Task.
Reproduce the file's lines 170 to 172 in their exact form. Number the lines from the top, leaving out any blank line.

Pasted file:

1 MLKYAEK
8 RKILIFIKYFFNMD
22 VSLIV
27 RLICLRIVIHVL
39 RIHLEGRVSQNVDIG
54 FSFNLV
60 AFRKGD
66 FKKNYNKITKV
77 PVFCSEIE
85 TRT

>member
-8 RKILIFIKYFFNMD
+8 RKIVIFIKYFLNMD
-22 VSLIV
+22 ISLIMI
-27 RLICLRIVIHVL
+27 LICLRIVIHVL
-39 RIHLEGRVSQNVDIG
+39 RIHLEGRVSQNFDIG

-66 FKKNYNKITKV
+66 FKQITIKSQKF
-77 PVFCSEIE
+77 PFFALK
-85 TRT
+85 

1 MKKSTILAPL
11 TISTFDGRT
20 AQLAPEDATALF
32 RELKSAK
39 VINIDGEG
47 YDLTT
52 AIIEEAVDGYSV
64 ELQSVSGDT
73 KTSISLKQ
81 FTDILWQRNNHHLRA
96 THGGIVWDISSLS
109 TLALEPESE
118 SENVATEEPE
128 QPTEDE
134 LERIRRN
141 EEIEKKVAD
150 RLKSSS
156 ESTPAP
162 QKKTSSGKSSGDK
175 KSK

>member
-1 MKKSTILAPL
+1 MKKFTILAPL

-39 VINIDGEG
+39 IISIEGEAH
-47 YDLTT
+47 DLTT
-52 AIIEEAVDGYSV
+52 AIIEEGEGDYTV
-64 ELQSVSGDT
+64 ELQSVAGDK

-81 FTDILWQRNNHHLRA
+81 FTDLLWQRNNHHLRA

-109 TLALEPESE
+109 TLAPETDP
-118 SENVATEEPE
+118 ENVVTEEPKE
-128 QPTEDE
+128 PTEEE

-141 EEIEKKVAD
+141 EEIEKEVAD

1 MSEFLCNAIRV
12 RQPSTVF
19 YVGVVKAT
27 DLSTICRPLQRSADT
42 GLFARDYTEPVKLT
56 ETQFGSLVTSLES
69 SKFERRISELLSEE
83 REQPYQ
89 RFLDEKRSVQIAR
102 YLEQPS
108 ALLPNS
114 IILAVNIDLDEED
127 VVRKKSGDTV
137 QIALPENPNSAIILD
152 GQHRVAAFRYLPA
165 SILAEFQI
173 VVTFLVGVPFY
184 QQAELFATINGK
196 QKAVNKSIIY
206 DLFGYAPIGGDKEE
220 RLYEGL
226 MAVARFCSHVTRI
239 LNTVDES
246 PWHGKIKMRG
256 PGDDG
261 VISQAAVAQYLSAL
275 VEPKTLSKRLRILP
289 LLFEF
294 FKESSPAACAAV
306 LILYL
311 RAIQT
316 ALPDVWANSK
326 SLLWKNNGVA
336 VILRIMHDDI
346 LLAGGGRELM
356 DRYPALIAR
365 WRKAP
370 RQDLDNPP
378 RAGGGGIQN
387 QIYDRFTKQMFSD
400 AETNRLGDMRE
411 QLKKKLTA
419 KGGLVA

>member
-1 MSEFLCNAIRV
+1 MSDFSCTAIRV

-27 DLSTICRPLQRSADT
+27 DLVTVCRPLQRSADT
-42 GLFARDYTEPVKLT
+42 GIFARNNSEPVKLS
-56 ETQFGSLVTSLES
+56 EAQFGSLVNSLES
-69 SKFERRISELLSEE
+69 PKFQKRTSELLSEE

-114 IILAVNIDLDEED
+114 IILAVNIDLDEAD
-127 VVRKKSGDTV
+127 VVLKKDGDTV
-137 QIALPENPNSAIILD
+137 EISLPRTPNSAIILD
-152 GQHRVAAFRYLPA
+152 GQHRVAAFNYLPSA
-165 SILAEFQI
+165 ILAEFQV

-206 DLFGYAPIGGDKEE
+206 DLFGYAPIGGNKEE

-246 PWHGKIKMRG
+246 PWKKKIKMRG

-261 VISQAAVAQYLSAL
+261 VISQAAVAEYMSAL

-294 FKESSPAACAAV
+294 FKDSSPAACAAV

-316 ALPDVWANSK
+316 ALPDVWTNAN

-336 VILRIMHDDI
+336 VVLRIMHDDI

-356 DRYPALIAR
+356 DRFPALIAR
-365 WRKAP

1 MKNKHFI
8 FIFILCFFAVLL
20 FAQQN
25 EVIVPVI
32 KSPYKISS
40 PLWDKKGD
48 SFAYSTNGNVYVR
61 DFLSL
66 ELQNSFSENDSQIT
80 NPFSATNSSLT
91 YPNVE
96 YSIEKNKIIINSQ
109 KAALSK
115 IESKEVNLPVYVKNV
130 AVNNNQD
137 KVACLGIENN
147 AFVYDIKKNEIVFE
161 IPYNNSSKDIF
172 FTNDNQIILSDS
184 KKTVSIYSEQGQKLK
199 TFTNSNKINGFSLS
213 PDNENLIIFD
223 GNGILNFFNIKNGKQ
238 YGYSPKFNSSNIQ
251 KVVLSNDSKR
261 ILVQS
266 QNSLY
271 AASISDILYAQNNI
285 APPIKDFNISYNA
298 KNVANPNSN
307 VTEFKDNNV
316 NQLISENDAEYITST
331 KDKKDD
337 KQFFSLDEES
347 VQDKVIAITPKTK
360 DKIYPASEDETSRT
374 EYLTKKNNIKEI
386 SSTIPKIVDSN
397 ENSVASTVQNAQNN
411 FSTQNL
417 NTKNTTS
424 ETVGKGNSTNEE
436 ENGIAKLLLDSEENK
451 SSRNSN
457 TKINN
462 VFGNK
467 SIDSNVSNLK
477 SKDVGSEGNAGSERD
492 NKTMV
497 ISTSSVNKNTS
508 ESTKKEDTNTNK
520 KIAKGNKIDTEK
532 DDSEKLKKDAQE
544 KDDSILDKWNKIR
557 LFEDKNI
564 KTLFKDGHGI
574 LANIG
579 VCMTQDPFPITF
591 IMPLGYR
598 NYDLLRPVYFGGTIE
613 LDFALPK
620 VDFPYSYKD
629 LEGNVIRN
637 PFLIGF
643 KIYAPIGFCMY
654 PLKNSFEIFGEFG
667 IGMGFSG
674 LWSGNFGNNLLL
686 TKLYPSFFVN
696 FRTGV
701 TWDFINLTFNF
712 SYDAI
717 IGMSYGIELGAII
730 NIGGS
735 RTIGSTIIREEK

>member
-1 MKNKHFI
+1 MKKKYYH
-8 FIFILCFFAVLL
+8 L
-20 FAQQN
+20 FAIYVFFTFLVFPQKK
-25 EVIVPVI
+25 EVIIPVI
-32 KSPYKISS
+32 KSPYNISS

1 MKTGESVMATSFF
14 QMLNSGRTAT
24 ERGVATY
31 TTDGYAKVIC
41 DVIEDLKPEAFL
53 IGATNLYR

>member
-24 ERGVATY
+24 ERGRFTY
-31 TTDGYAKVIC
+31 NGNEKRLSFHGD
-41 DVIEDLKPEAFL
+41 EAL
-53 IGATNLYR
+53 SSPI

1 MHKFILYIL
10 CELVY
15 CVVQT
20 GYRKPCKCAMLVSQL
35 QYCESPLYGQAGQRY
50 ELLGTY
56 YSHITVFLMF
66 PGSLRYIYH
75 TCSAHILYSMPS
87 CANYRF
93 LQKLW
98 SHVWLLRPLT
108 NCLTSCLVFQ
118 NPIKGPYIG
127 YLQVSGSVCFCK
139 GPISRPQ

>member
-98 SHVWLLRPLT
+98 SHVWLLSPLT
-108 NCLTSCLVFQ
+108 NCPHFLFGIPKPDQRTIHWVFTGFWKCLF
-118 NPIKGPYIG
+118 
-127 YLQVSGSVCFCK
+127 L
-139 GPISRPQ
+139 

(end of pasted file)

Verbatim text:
251 KVVLSNDSKR
261 ILVQS
266 QNSLY